Our potatoes sustained some frostbite, so I spent some time this morning cutting back the dead, damaged leaves so that the healthy parts of the plant can keep on growing.  We had mulched them pretty heavily the day before the forecasted frost, but we hadn’t completely covered everything.  Our broccoli plants and sugar snap pea seedlings still look a little rough, but I think they’ll rebound okay, too.

One of the things I respect about gardening is the reality that I am really not in control.  There are often certain things I can do to protect my various endeavors, but there is always an element that is completely beyond my grasp.  In my opinion, this is a healthy, humbling realization.  No matter what resources I have at my disposal and what energies I invest in all that I hope to accomplish, my ability to control every aspect is an illusion.  In order to have peace of mind, I’ve got to be okay with that.  I have to know when to keep working and when to let go.

Relationships have the same limitations.  We can only do what we can do.  Love.  Forgive.  Pray.  Repent.  Not every relationship is going to work perfectly.  Not every season is going to be an easy one.  At some point, we’ve got to be okay with that if we want to maintain peace of mind.  We can only do what we can do, and then we can ask God’s grace to cover over our mistakes.  That’s where the peace comes in.  We do what God calls us to do.  We work on the dead, damaged places in our own hearts, giving room for God to grow the healthy places into something living and productive.  We also have to allow for others to work on their own lives…or not.  We must relinquish the illusion of control.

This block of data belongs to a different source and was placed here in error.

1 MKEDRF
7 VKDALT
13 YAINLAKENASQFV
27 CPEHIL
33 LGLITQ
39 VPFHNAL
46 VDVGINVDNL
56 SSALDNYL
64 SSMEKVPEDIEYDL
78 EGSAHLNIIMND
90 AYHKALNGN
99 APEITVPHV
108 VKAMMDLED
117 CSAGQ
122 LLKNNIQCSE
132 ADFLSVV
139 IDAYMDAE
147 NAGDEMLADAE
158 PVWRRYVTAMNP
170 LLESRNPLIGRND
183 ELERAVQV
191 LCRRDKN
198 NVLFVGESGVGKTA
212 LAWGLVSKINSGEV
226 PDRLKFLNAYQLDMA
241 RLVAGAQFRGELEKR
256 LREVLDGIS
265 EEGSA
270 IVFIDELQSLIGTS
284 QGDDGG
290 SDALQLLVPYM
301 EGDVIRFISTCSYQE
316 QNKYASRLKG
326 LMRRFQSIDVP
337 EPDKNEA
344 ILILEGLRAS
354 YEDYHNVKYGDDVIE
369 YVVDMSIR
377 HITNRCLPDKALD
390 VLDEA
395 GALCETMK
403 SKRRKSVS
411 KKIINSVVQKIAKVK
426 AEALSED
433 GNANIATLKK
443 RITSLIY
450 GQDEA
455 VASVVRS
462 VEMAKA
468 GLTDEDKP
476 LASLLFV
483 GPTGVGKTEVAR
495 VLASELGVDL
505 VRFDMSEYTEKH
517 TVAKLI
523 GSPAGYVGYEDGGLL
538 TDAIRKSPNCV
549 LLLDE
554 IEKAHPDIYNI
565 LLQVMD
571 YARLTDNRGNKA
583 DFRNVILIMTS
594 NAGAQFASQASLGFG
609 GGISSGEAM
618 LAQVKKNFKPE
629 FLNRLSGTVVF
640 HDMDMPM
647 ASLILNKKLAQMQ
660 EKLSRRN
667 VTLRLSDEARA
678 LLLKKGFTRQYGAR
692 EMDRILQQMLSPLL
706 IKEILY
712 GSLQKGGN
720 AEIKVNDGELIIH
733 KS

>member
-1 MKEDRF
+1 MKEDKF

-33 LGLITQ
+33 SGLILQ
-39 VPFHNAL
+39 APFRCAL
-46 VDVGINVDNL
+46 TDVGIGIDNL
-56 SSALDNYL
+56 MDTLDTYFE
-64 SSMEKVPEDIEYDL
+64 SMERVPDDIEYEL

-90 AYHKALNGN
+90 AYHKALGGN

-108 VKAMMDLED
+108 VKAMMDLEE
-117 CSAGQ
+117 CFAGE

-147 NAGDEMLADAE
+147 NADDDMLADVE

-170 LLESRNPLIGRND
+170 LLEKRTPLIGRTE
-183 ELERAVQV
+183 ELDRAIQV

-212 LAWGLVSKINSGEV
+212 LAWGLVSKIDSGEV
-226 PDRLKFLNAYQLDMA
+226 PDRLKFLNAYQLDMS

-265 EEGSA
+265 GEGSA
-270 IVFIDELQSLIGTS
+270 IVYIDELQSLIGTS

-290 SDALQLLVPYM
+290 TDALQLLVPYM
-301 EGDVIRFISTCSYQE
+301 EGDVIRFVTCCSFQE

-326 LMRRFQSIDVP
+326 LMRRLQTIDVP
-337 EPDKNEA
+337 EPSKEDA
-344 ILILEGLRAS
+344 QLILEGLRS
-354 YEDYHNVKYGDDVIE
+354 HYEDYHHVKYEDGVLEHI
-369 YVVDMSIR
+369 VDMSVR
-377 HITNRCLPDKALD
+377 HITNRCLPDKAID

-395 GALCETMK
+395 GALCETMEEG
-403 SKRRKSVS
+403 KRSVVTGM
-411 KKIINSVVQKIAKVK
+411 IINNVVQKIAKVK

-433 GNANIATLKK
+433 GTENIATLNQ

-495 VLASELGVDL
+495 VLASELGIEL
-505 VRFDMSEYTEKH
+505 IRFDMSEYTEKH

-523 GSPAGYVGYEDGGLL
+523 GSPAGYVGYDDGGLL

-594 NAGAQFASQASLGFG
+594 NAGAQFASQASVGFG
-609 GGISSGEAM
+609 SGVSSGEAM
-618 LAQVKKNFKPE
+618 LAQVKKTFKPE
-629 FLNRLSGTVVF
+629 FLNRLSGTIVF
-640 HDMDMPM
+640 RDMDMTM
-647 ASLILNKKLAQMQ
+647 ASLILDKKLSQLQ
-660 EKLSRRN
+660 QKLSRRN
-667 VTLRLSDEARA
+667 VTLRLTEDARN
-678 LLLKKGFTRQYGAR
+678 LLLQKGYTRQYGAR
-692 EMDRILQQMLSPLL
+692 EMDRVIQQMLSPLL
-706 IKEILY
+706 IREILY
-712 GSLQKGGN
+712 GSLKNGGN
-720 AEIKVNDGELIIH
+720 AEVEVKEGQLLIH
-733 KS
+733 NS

I confess that this is a difficult concept for me–one that I struggle to learn time after time.  I can only do what I can do.  Love. Forgive. Pray. Repent.  Fortunately, if I shift my focus to these things, there is always more than enough to keep me well-occupied.

 

 

Deep Bed Mulching…Check!

Even though it ended with me completely drenched from the rain, I am thrilled to have deep-bed mulched almost all of my section of the back garden this afternoon.  It was a lot of work, because I waited too late in the season to do it (which meant having to mow or pull the weeds I’d allowed to get out of control).  And, to be honest, I was slightly tempted to mow the whole thing and just till it under.  BUT, it took me two years to convince Dave to leave a section of dirt for me to try my “hippie” approach for enriching the soil, reducing weeds and retaining moisture.  We’ve had remarkable success in this test area in the two years since I started it, but Farmer Dave is still reluctant to let go of time on the tractor for the rest of our garden space…and I completely understand.  I like driving our old John Deere 2010, too!
Today, I basically unrolled a huge round bale of hay that has been decaying at the edge of our woods for a number of years.  I then spread the rotting hay over the area that I had just mowed.  In some areas, I put down sections of newspapers under the hay, too, providing an additional barrier against the thistles that I’d allowed to establish.
In the past, I’ve mulched with grass clippings, soiled hay from our chicken coop and truckloads of dead leaves.  It’s a lot of work on the day we mulch it, but the energy it takes to maintain is almost nothing for the majority of the growing season.  Our plants stay moist in dry weather and don’t become overrun with weeds when the rains hang on.